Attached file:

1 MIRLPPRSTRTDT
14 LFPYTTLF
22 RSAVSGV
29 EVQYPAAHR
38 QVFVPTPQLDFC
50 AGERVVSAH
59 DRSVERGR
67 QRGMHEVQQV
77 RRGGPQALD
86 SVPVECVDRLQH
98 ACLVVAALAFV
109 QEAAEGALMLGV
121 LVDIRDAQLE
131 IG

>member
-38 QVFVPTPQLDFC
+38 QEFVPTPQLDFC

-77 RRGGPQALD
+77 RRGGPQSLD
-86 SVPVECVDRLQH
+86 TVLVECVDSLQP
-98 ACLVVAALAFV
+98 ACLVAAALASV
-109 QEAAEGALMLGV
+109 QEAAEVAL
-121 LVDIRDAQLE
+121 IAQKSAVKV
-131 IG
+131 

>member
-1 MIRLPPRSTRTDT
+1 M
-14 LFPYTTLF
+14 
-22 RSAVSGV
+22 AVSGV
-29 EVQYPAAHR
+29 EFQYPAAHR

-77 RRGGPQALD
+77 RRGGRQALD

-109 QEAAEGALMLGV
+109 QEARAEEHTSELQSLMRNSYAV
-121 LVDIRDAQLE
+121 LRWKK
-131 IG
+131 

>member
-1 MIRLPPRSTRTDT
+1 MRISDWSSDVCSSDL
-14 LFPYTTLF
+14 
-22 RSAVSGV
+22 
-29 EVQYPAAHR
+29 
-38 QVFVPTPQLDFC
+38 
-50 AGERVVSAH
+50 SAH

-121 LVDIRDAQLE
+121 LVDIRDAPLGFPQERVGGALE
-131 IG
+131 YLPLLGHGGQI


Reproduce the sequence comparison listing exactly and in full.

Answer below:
1 MIRLPPRSTRTDT
14 LFPYTTLF
22 RSAVSGV
29 EVQYPAAHR
38 QVFVPTPQLDFC
50 AGERVVSAH
59 DRSVERGR
67 QRGMHEVQQV
77 RRGGPQALD
86 SVPVECVDRLQH
98 ACLVVAALAFV
109 QEAAEGALMLGV
121 LVDIRDAQLE
131 IG

>member
-38 QVFVPTPQLDFC
+38 QEFVPTPQLDFC

-77 RRGGPQALD
+77 RRGGPQSLD
-86 SVPVECVDRLQH
+86 TVLVECVDSLQP
-98 ACLVVAALAFV
+98 ACLVAAALASV
-109 QEAAEGALMLGV
+109 QEAAEVAL
-121 LVDIRDAQLE
+121 IAQKSAVKV
-131 IG
+131 

>member
-1 MIRLPPRSTRTDT
+1 M
-14 LFPYTTLF
+14 
-22 RSAVSGV
+22 AVSGV
-29 EVQYPAAHR
+29 EFQYPAAHR

-77 RRGGPQALD
+77 RRGGRQALD

-109 QEAAEGALMLGV
+109 QEARAEEHTSELQSLMRNSYAV
-121 LVDIRDAQLE
+121 LRWKK
-131 IG
+131 

>member
-1 MIRLPPRSTRTDT
+1 MRISDWSSDVCSSDL
-14 LFPYTTLF
+14 
-22 RSAVSGV
+22 
-29 EVQYPAAHR
+29 
-38 QVFVPTPQLDFC
+38 
-50 AGERVVSAH
+50 SAH

-121 LVDIRDAQLE
+121 LVDIRDAPLGFPQERVGGALE
-131 IG
+131 YLPLLGHGGQI